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I want to add the letters "ç," "ğ," "ı," "ö" and "ü" into this encrypter's alphabet, and maybe special chars, too. How can I do that?

    for (int i = 0; i < metin.length(); i++) {
        char harf = metin.charAt(i);
        if       (harf >= 'a' && harf <= 'm') harf += i;
        else if  (harf >= 'A' && harf <= 'M') harf += i;
        else if  (harf >= 'n' && harf <= 'z') harf -= i;
        else if  (harf >= 'N' && harf <= 'Z') harf -= i;
        System.out.print(harf);
    }
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1  
This question is not about Java. Decide what you want your cipher to look like and the Java code to do it will be obvious. –  Marko Topolnik Nov 14 '12 at 12:41
3  
That's not caesar or Rot13. It's not reversible(for i == 1 harf=='k' and harf=='n' result in the same output) and it has no key. So it's not even encryption. –  CodesInChaos Nov 14 '12 at 12:41
    
rot13 used for 26 letters, you will have 31 letters, 31 is not even. –  Juvanis Nov 14 '12 at 12:43
1  
is this a question ? –  erencan Nov 14 '12 at 12:45
    
I only want to know how to expanding this alphabets with this algorithm. Is it possible or not? But i've got my answers so thanks for your "supportive" comments. –  android93 Nov 14 '12 at 12:57
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2 Answers

up vote 2 down vote accepted

You can make the strategy more general like this.

String text = "abcdefghijklmnopqrstuvwxyz0123456789!$%^&*()äöü";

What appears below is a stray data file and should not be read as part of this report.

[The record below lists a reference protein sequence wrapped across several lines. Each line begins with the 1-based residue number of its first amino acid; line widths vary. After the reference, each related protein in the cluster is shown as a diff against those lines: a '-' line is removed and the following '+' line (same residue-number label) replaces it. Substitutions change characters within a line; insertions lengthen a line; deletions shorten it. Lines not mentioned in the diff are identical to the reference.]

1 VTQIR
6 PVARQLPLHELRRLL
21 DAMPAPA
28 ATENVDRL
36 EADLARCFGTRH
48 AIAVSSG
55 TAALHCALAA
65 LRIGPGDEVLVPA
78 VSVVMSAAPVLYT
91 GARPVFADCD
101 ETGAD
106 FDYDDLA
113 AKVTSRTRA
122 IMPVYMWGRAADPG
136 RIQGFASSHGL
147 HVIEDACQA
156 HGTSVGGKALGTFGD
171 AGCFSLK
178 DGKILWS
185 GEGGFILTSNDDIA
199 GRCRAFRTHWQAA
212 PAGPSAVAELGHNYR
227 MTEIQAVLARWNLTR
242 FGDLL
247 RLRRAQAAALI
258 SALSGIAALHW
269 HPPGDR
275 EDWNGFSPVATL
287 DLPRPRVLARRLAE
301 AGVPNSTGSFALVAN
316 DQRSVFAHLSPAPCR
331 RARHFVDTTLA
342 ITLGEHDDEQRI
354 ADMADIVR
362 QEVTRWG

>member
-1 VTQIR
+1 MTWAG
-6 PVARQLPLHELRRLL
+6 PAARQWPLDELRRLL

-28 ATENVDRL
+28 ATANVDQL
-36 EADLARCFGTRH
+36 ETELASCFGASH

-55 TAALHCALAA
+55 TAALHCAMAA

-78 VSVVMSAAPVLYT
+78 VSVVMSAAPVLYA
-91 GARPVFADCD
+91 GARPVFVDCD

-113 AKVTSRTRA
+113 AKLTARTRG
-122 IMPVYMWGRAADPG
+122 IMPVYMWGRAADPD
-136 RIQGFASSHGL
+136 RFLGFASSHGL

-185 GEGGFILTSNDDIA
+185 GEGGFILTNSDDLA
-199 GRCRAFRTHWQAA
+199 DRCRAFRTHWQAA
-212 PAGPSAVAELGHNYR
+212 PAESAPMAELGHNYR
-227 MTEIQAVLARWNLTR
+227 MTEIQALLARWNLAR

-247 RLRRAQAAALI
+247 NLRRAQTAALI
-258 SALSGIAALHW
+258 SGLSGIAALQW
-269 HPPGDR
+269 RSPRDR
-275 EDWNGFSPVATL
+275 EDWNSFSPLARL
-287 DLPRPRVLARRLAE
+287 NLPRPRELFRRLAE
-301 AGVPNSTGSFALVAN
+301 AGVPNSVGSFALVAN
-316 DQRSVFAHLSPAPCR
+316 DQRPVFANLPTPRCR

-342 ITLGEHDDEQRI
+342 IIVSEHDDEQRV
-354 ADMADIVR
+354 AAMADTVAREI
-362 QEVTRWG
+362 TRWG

for (int i = 0; i < text.length(); i++) {
    char ch = text.charAt(i);
    ch--;
    if (ch % 32 < 13)
        ch += 13;
    else if (ch % 32 < 26)
        ch -= 13;
    else if (ch % 32 < 29)
        ch += 3;
    else
        ch -= 3;
    ch++;
    System.out.print(ch);
}

prints

nopqrstuvwxyzabcdefghijklm#$%&'()*+,.12[3756ñéÿ
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You are using the Java intern Char's as ints to implement the cipher. A better way would be to use a String charSet = "abcdefgh.... %&/(öäüô"; with the chars you want in you charSet.

String charset = "abcdefghijklmnopqrstuvwxyzäöü";    
for (int i = 0; i < metin.length(); i++) {
    int j = charset.indexOf(metin.charAt(i));
    if(j < -1)
    {
        //deal with unknown char
    }
    if(j == charset.length)
    {
        j=0;
    }
    System.out.print(charset.charAt(j+1);
}

I hope you get the idea.

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1  
For any practical usage this is horribly inefficient. See Peter Lawrey's answer below for a much better approach. –  Miserable Variable Nov 17 '12 at 17:28
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